LAKE PARK — The Lake Park Area Historical Society celebrated its 25th anniversary recently with a covered-dish luncheon, awards ceremony and special guest appearance by State Sen. Ellis Black. 

Claryce Thomas Cook served as the keynote speaker for the event. Cook’s speech detailed the early history of the city and explained how the Society formed from the Centennial Museum, according to organizers. Cook is a long-time resident of Lake Park, past president of the society, educator and coach for 35 years. 

The society was organized and chartered in 1991, Cook said. Then, historical society members met in the Lake Park Civic Center and later held meetings at Lake Park City Hall. In 1992, Lake Park Mayor Ben Williams and Lake Park City Council approved the use of the old Lake Park City Hall and even helped restore the building for the Society, which was celebrated with a ribbon cutting Oct. 31, 1993, according to organizers.

In 1994, Leslie Brown Taylor donated the Ewell Brown Store to the society to use since it was a larger facility. Barbara Slocumb, museum chairman, applied for and received a total of $50,000 in grants to restore the building.

Then-State Sen. Loyce Turner, then-Lowndes County Commissioner Norman Bennett and then-Regional Development Commissioner James Horton assisted with the grants. The society moved into the restored facility in November 1995, with it being listed in the National Registry of Historical Places in 1996. It was affiliated with the Georgia Historical Society in 1997. 

Following Cook’s address, Slocumb, who is also the granddaughter of Ewell Brown, recognized past presidents of the organization. She also listed the city activities in which the society has participated through the years, including Christmas parades, open museums and July Fourth celebrations.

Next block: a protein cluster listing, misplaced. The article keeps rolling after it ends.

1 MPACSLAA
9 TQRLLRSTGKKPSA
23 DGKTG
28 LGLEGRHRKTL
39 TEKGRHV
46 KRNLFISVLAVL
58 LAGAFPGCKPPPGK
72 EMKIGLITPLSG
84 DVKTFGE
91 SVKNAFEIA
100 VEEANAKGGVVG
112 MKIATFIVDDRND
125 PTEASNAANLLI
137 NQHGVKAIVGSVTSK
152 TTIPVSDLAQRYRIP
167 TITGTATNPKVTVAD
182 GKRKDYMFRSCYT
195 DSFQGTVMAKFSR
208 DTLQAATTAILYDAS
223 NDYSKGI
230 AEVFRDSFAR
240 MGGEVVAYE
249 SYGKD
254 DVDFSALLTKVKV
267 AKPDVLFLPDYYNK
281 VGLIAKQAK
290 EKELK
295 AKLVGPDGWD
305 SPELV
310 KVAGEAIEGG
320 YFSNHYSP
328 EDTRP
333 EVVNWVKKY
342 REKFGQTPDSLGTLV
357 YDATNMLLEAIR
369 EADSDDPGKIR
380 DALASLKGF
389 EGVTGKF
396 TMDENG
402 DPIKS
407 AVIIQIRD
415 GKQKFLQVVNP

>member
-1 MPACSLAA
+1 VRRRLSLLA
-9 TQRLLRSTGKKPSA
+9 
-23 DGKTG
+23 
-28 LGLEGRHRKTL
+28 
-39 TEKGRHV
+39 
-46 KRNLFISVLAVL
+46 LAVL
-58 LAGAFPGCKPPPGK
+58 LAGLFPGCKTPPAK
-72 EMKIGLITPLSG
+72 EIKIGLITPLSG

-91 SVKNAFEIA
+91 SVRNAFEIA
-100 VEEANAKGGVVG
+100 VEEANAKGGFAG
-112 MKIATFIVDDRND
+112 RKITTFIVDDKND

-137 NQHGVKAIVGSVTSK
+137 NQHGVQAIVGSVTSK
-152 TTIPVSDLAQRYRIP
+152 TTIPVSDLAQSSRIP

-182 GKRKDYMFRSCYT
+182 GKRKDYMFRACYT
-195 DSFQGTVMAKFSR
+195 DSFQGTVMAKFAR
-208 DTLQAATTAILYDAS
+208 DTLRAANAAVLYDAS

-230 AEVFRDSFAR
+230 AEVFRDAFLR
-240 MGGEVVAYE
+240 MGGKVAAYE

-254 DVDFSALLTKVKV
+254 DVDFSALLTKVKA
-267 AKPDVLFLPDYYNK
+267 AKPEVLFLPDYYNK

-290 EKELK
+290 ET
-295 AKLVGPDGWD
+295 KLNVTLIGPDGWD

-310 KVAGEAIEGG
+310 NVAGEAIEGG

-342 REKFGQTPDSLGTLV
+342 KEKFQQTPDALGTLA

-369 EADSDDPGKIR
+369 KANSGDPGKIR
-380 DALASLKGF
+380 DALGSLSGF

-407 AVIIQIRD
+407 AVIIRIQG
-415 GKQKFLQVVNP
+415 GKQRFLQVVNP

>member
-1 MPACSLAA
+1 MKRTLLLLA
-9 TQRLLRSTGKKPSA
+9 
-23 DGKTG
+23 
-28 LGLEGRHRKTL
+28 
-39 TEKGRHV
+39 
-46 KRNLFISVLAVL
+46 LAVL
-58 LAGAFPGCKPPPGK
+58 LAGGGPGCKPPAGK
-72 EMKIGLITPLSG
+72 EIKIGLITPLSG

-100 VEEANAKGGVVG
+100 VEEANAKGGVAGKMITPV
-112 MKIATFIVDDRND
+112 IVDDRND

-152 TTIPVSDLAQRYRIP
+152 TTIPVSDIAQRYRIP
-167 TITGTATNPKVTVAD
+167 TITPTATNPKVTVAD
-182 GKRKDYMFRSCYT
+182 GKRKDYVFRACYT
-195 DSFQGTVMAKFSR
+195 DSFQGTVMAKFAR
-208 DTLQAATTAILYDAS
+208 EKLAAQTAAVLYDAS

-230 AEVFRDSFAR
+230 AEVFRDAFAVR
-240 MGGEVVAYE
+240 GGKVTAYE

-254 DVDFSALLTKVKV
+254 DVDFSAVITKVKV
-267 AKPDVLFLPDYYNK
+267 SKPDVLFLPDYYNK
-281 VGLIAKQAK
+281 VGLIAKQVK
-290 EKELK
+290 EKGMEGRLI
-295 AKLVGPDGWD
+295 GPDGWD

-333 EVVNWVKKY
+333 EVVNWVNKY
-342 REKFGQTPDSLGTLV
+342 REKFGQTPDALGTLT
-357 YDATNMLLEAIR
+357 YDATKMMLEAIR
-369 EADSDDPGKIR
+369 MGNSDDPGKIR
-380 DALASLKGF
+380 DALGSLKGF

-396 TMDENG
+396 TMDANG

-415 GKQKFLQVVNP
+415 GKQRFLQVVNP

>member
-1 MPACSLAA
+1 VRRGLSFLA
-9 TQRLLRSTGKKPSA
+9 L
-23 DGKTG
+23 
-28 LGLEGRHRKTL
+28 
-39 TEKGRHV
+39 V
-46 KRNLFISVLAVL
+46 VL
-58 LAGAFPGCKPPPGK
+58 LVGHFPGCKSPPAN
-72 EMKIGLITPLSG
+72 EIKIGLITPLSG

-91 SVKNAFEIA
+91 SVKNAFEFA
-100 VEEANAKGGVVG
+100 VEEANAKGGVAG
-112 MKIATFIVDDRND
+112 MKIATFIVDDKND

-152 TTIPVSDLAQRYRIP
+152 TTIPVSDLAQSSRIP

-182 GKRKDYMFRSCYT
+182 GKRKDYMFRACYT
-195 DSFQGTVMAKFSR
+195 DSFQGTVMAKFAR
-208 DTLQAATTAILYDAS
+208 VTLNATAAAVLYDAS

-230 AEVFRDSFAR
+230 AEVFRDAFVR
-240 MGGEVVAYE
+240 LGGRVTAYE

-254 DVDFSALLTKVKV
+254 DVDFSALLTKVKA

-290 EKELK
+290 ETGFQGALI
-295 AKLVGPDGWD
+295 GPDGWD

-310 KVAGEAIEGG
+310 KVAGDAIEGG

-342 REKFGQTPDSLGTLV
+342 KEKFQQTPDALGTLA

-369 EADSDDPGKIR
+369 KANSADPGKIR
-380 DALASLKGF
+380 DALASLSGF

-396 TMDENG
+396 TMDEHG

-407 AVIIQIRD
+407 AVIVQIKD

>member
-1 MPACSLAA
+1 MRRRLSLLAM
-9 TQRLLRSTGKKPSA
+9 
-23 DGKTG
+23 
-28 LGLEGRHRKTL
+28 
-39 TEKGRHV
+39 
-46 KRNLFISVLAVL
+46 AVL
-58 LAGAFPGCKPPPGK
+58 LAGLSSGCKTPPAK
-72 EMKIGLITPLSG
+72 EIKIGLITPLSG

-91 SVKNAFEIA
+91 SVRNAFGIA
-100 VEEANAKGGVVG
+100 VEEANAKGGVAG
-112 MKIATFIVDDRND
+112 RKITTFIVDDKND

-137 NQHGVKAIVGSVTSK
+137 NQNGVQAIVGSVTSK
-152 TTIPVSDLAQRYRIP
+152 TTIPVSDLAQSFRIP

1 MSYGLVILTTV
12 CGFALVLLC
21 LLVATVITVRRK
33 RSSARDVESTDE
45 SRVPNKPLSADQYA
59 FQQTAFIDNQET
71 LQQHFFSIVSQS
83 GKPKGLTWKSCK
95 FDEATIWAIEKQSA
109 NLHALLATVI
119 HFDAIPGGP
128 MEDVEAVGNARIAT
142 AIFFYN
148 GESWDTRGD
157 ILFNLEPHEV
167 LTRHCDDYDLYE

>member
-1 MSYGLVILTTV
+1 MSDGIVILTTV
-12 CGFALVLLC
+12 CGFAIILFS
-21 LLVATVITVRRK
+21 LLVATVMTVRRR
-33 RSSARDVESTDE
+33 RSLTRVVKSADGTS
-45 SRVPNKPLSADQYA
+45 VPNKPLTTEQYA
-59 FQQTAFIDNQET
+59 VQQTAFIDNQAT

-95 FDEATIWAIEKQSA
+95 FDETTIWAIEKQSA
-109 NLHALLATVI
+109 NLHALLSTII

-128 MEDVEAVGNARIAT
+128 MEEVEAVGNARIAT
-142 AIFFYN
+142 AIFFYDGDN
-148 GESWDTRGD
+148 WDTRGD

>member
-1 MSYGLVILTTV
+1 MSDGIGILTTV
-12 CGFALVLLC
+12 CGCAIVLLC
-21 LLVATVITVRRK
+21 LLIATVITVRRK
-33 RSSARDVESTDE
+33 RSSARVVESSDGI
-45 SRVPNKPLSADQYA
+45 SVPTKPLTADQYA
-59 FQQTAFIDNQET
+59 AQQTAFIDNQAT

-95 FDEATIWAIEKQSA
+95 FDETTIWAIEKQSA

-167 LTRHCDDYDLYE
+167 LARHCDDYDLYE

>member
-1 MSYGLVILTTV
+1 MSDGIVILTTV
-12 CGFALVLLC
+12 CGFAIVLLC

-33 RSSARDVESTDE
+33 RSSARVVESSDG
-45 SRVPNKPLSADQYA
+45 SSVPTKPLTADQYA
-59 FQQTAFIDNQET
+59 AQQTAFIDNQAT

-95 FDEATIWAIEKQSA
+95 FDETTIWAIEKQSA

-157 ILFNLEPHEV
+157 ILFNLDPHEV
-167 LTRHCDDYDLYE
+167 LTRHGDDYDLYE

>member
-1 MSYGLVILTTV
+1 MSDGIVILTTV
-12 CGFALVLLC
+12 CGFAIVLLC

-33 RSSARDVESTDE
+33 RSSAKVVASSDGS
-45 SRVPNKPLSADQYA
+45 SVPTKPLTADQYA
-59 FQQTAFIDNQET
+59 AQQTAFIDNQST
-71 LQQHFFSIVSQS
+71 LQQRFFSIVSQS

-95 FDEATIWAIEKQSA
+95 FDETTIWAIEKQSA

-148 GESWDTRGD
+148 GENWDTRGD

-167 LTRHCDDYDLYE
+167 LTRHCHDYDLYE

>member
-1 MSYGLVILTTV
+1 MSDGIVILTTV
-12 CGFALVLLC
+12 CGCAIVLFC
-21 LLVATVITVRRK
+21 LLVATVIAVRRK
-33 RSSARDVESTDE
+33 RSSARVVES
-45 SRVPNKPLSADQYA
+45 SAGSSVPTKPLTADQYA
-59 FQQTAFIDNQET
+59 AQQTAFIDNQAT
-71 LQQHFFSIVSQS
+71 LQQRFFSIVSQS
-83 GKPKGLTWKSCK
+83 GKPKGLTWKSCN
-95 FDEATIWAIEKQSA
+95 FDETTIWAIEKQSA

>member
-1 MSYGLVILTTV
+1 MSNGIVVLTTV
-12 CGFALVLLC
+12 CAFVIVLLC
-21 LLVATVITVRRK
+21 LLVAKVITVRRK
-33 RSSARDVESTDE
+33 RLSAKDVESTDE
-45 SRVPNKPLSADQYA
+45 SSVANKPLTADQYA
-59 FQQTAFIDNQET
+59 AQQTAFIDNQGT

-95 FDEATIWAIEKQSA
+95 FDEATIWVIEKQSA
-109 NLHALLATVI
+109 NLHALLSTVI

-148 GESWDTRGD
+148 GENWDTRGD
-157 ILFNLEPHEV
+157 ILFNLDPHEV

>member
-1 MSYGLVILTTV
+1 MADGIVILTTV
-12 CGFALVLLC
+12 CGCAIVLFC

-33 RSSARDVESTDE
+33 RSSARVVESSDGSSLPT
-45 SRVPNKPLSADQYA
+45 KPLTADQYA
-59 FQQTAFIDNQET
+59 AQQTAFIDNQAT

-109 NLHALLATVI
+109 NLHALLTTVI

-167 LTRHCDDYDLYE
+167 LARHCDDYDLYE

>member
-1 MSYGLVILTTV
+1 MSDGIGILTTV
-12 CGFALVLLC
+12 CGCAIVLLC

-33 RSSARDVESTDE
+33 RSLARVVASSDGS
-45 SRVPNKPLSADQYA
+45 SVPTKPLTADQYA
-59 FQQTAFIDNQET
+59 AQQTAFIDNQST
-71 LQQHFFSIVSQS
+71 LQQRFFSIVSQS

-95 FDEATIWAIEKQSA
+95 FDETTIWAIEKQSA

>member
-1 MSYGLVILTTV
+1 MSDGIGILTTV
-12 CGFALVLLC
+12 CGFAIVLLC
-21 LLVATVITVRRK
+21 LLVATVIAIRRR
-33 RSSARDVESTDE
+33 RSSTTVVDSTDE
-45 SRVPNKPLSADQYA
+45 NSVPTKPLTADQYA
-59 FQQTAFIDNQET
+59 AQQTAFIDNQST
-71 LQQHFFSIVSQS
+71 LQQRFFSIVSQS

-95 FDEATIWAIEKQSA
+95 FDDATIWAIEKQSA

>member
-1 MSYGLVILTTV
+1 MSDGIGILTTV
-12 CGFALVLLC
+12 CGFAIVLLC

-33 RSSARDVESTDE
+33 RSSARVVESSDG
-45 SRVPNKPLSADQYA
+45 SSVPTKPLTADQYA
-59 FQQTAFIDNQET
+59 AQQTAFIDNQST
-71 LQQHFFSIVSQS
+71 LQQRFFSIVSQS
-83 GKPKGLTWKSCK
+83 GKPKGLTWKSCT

Slocumb also thanked the Harley Langdale Foundation for its donations and Genice and Wilma Deas for their donations in memory of their mother, Mary Corbett. 

Former President Geraldine Clifton listed the society’s accomplishments, which include the restoration of the Ewell Brown Store and getting it listed on the National Registry of Historic Places, the restoration of Tom’s Pond, the restoration of the old Lake Park Post Office, members serving on the the City of Lake Park’s Flag and Seal Committee in 2006 and the support and promotion of the proposed Veterans Memorial at Tom’s Pond. 

For the first time, “Heritage Awards” were given for preservation and restoration. 

Slocumb presented certificates to Lake Park Mayor Eric Schindler and City Council for the Lake Park Civic Center, jail, old City Hall building and Tom Pond, J.C. and Judy McMullen for the House and Corinth Church, Tyson and Mary McLane for Ocean Pond Fishing and Hunting Clubhouse, Terry Dees for Lake Park Bank, Pastor Keith Sandlin of Lake Park Church of God for Ice House, Larry and Paula Carter for Quail Branch Lodge, Fran Williams for Ewell Brown packhorse and Veterans Memorial garden, Dodie Powers for Lake Park Christian Church and Donald Davis for assistance and encouragement to the Lake Park Historical Society through the years. 

Lynn Varn surprised Slocumb with a Star Award for her 25 years of service to the society, according to organizers. 

The event closed with Libby Devours giving a talk about the oldest charter member Remmie Lane McCall and presented flowers to her family. 

The society is restoring the Old Lake Park Post Office for future expansion. The Louis Carter family donated the post office to the Society. 

The museum is open 10 a.m.-1 p.m. on the third Saturday of each month. A quarterly newsletter is distributed to 145 members of the society, 40 of whom are lifetime members. 

Jennifer Dandron is a reporter at the Valdosta Daily Times. She can be reached at (229) 244-3400 ext. 1255.

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